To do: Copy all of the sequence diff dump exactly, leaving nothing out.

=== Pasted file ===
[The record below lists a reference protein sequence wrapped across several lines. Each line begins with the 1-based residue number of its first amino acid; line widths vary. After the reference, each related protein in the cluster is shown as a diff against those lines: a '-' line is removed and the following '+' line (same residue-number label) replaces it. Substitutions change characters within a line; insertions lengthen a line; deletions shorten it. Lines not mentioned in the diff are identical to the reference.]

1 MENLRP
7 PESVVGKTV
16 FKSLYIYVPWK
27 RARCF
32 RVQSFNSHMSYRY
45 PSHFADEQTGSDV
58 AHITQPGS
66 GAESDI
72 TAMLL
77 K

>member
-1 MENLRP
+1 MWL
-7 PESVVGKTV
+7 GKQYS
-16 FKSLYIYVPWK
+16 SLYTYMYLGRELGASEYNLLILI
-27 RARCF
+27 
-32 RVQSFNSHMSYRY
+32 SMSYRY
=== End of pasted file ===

[The record below lists a reference protein sequence wrapped across several lines. Each line begins with the 1-based residue number of its first amino acid; line widths vary. After the reference, each related protein in the cluster is shown as a diff against those lines: a '-' line is removed and the following '+' line (same residue-number label) replaces it. Substitutions change characters within a line; insertions lengthen a line; deletions shorten it. Lines not mentioned in the diff are identical to the reference.]

1 MENLRP
7 PESVVGKTV
16 FKSLYIYVPWK
27 RARCF
32 RVQSFNSHMSYRY
45 PSHFADEQTGSDV
58 AHITQPGS
66 GAESDI
72 TAMLL
77 K

>member
-1 MENLRP
+1 MWL
-7 PESVVGKTV
+7 GKQYS
-16 FKSLYIYVPWK
+16 SLYTYMYLGRELGASEYNLLILI
-27 RARCF
+27 
-32 RVQSFNSHMSYRY
+32 SMSYRY